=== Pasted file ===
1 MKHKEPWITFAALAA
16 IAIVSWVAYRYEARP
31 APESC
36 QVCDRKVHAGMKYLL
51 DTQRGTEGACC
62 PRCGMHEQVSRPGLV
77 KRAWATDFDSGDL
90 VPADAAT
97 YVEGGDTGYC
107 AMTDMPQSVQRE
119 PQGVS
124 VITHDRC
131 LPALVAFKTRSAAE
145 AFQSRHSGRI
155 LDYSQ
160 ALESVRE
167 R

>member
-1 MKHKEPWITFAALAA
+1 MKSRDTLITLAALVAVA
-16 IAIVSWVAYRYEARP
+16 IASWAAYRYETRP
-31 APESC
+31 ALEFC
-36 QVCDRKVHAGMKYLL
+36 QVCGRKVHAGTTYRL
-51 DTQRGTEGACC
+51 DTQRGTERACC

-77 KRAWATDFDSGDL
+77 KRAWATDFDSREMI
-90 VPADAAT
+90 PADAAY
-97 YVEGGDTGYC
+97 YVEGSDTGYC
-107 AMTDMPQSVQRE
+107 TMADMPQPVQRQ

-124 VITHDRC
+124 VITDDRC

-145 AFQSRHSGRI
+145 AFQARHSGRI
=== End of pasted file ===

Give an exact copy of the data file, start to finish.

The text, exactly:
1 MKHKEPWITFAALAA
16 IAIVSWVAYRYEARP
31 APESC
36 QVCDRKVHAGMKYLL
51 DTQRGTEGACC
62 PRCGMHEQVSRPGLV
77 KRAWATDFDSGDL
90 VPADAAT
97 YVEGGDTGYC
107 AMTDMPQSVQRE
119 PQGVS
124 VITHDRC
131 LPALVAFKTRSAAE
145 AFQSRHSGRI
155 LDYSQ
160 ALESVRE
167 R

>member
-1 MKHKEPWITFAALAA
+1 MKSRDTLITLAALVAVA
-16 IAIVSWVAYRYEARP
+16 IASWAAYRYETRP
-31 APESC
+31 ALEFC
-36 QVCDRKVHAGMKYLL
+36 QVCGRKVHAGTTYRL
-51 DTQRGTEGACC
+51 DTQRGTERACC

-77 KRAWATDFDSGDL
+77 KRAWATDFDSREMI
-90 VPADAAT
+90 PADAAY
-97 YVEGGDTGYC
+97 YVEGSDTGYC
-107 AMTDMPQSVQRE
+107 TMADMPQPVQRQ

-124 VITHDRC
+124 VITDDRC

-145 AFQSRHSGRI
+145 AFQARHSGRI